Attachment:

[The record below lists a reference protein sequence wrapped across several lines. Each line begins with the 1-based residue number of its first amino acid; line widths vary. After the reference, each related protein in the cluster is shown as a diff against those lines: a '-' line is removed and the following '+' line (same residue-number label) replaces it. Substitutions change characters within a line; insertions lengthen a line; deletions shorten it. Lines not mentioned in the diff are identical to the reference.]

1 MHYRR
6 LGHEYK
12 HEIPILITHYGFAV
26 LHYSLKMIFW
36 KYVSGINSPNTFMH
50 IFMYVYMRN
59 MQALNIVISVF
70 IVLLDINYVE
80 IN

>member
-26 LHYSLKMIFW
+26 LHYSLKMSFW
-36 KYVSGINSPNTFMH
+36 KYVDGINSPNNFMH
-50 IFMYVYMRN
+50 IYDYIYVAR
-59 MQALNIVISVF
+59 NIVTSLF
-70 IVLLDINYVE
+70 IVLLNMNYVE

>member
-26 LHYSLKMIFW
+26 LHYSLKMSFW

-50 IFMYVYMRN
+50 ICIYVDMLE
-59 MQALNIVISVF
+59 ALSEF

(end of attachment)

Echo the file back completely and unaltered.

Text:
[The record below lists a reference protein sequence wrapped across several lines. Each line begins with the 1-based residue number of its first amino acid; line widths vary. After the reference, each related protein in the cluster is shown as a diff against those lines: a '-' line is removed and the following '+' line (same residue-number label) replaces it. Substitutions change characters within a line; insertions lengthen a line; deletions shorten it. Lines not mentioned in the diff are identical to the reference.]

1 MHYRR
6 LGHEYK
12 HEIPILITHYGFAV
26 LHYSLKMIFW
36 KYVSGINSPNTFMH
50 IFMYVYMRN
59 MQALNIVISVF
70 IVLLDINYVE
80 IN

>member
-26 LHYSLKMIFW
+26 LHYSLKMSFW
-36 KYVSGINSPNTFMH
+36 KYVDGINSPNNFMH
-50 IFMYVYMRN
+50 IYDYIYVAR
-59 MQALNIVISVF
+59 NIVTSLF
-70 IVLLDINYVE
+70 IVLLNMNYVE

>member
-26 LHYSLKMIFW
+26 LHYSLKMSFW

-50 IFMYVYMRN
+50 ICIYVDMLE
-59 MQALNIVISVF
+59 ALSEF